Rebecca Kai Dotlich, . . Japphire, $25 (393pp) ISBN 978-0-9679963-1-8
Originally published last year in a paperback edition, which quickly became the favorite book of pilots and air traffic controllers (although probably not of nervous airplane travelers), McElroy's fascinating, frightening saga of the events surrounding a horrific midair collision is being reissued in a "Commemorative Edition" in hardcover to mark the 20th anniversary of the disastrous Professional Air Traffic Controllers' strike—the one the Reagan administration settled by firing everyone. Journalist McElroy's novel is, as he admits in a new afterword, largely a work of nonfiction—lots of solid reporting, with some fictional elements added. It's also a very persuasive argument against the giant computer early warning system called TCAS (Traffic-Alert/Collision Avoidance System), which is supposed to take over automatically when planes get too close. As McElroy's hero—traffic controller extraordinaire Ryan Kelly, the cool-as-a-cucumber whiz who works the titular underground room where most of the heavy lifting gets done—knows, TCAS can't be relied on. Nor should we trust the FAA and the politicians who grease their own runways with that agency's bounty. McElroy surrounds Kelly with a vivid cast of seasoned controllers (and one newbie who sees the job as being akin to "tending a group of wind-up toys, all buzzing in different directions") and journalists, one the daughter of a powerful, devious senator who has his own reasons for keeping the facts about the midair crash out of the papers. This is great page-turning fun—with the added punch of social and economic importance.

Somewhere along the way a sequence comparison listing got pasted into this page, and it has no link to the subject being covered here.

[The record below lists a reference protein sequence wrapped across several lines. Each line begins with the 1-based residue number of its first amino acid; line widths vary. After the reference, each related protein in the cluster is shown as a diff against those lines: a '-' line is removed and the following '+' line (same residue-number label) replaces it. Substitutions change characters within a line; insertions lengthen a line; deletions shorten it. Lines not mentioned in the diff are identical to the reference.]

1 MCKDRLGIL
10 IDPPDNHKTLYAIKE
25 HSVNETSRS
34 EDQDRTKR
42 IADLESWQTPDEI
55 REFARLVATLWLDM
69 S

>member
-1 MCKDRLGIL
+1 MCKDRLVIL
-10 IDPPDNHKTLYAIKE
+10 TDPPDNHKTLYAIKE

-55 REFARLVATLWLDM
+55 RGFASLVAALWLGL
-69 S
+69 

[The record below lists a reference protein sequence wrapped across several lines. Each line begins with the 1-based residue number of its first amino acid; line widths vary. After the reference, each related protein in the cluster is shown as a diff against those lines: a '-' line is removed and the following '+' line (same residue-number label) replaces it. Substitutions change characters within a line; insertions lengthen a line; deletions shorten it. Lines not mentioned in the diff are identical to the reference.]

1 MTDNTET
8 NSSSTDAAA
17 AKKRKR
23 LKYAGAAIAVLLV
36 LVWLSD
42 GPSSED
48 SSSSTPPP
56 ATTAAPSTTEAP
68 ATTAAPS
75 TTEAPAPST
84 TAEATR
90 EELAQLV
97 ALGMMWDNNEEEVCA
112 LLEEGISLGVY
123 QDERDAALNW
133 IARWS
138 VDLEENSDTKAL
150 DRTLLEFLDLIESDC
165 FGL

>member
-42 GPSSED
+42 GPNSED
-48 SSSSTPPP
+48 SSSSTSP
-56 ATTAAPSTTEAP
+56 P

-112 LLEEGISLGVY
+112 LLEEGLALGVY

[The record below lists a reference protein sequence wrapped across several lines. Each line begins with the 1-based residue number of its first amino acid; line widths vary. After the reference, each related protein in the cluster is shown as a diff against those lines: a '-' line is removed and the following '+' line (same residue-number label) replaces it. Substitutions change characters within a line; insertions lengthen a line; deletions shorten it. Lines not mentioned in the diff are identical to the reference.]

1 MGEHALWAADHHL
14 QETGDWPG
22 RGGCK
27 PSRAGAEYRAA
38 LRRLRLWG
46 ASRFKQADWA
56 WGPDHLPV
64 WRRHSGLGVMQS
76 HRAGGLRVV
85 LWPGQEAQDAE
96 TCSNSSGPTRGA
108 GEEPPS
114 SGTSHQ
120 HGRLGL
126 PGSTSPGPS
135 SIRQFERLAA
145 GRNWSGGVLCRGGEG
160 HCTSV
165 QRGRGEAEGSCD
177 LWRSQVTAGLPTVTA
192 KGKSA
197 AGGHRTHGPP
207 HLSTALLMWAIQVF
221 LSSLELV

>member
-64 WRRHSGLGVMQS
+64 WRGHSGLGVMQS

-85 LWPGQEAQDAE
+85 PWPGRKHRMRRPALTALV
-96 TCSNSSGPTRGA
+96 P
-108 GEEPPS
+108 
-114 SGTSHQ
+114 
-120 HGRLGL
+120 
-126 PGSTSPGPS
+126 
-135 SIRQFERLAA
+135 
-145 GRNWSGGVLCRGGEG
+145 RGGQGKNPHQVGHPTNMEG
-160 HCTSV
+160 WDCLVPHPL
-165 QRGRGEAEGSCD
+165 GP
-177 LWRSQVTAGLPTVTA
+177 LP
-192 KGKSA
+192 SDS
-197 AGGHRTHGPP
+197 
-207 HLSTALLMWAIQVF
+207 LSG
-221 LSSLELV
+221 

Reviewed on: 07/02/2001